[Gridflow-dev] ping (fwd)
matju at sympatico.ca
Sat Sep 11 10:07:03 EDT 2004
On Thu, 9 Sep 2004, Tom Schouten wrote:
> > Ok, I didn't know Forth supported coroutines.
> depends wether you implement it, actually.
> because of the direct access to the return stack, you can create
> all kinds of control structures, including coroutines/tasks/generators,
> all flavours and variants.
Ok, how do *you* implement coroutines, and why?
> yes. it can get quite confusing. though i see coroutines in forth as
> a good alternative to objects. i think this is the concept behind languages
> like simula.
can't confirm, haven't learned the one real Simula, only understood it as
that Simula was "Algol++" and existed a few years before C was even
> > It's not an explanation, it's just praise. An explanation actually
> > explains something.
> you like terminoligy wars, don't you? :)
Terminology wars is about ownership in "word territory"; the goal is to
make other people believe one's own definition of a word is more right
than the others, even than the official/default ones. Then you can use the
resulting confusion to cause existing written texts to mean something else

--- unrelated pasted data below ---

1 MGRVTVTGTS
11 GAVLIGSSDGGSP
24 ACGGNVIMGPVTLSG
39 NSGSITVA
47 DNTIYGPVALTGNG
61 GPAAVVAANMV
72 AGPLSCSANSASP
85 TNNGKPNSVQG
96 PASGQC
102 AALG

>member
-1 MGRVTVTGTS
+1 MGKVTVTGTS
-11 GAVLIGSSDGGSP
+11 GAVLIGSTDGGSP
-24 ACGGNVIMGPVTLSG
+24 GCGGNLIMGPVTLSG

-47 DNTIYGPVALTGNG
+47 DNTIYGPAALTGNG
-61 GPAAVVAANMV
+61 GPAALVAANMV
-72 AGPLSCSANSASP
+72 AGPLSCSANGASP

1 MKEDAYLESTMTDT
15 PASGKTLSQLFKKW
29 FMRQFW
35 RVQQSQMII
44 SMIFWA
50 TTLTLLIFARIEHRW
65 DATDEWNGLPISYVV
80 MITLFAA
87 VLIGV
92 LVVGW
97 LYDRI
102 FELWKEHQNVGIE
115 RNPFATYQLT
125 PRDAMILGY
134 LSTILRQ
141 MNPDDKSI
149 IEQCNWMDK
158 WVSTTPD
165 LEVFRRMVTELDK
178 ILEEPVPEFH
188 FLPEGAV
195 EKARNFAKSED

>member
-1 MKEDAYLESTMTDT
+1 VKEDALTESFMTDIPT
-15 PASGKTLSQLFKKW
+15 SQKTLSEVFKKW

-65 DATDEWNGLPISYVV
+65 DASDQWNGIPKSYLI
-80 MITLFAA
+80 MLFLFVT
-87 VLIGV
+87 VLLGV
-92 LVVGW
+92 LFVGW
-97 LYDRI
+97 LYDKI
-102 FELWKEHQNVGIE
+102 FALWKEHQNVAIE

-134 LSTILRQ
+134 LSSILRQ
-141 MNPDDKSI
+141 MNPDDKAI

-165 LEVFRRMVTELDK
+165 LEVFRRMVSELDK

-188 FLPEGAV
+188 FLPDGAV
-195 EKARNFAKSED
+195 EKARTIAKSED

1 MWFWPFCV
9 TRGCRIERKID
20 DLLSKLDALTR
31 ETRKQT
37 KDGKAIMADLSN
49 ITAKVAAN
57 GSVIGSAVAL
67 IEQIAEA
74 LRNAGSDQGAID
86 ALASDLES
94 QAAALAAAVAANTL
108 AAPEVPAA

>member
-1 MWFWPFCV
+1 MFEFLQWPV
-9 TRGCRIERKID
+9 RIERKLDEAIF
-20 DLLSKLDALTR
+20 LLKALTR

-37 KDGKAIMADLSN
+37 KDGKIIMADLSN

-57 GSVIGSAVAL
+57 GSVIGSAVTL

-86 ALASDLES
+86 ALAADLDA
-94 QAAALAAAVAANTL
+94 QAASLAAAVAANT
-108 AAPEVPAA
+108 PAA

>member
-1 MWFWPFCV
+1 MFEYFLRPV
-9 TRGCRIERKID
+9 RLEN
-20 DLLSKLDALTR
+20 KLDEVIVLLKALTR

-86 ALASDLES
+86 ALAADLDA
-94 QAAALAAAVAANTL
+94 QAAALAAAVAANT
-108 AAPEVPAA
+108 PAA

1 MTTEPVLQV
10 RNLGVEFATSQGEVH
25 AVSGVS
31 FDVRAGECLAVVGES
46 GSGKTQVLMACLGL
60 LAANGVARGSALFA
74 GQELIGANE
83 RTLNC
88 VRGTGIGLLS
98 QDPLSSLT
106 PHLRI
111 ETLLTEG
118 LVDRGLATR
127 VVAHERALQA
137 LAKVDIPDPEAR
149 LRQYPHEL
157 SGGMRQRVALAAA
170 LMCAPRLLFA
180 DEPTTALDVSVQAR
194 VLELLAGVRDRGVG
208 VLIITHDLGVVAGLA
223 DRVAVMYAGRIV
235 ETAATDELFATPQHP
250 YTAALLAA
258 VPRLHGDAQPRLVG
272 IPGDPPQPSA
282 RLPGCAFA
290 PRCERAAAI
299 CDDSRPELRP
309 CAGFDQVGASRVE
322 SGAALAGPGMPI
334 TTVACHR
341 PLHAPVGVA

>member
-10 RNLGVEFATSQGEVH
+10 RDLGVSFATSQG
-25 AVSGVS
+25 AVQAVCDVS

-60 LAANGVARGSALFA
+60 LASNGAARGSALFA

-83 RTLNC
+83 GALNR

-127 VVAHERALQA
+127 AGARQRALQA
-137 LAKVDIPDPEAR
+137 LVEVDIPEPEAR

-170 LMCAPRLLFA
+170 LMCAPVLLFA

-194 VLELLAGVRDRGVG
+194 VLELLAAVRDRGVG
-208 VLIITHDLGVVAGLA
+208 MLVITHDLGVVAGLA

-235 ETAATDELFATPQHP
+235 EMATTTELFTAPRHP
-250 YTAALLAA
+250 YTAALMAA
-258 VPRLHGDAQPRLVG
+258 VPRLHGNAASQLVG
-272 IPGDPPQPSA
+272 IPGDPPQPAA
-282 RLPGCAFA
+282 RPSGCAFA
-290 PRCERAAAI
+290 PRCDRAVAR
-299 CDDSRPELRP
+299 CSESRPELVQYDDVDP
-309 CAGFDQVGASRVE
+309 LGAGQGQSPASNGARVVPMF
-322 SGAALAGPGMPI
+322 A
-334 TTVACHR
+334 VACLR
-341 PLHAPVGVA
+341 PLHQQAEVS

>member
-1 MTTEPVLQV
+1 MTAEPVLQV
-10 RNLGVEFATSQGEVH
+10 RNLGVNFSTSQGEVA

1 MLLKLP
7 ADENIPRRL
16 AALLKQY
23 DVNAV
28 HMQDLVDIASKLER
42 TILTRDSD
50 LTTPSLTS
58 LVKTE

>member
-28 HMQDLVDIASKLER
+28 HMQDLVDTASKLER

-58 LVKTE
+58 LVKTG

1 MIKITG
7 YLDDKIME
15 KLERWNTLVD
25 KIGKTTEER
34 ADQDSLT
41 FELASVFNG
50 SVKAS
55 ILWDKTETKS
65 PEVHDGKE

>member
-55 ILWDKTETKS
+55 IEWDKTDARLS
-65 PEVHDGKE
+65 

than what they were intended to mean, because the reference has shifted to
different referents. It is about using a word as a leverage for power.
So no, I don't like terminology wars, I just want to clarify a few things,
like, if something is a feeling, then don't call it a
> this is how we use it in dutch,
ok, no chance i'll learn dutch in the few next years though. You see,
still can't convince myself to learn German, and we're 2 weeks away from
PdConvention04 ! :-}
> > > > The best example of it in GridFlow is [#remap_image].
> > > it seems to me you're describing systolic arrays.
> yes, array can be anything that the topoly allows. usually only
> linear and planar though, but systolic arrays are really used a lot in
> specialized hardware:
Well, I don't know that one object is supposed to count as a "systolic
array". Reading the article I get the impression that you have to connect
a bunch of them together, e.g. each left-outlet connected to the
left-inlet of the object below, and each right-outlet connected to the
right-inlet of the object to the left. Different topologies have different
patterns of connection for sure, but here i say it's not the same, maybe
i'd call it a "knot" in the flow, whereby one object is involved twice
during _one_ chain of processings, distinguishing between the two by using
two different inlets, and the second involvement completes the task begun
in the first. Just a way of "passing objects as arguments to other
objects" in Pd. I haven't seen anyone else use such a pattern in Pd
> this does somehow comfort me knowing that pd uses tcl. not that it
> matters, but..
For Pd it doesn't matter much because almost no time is spent in Tcl
itself and almost all in Tk. Well, it depends on which version of Tk and
what you're doing, but I'm pretty sure it's like that. I haven't profiled
Mathieu Bouchard http://artengine.ca/matju
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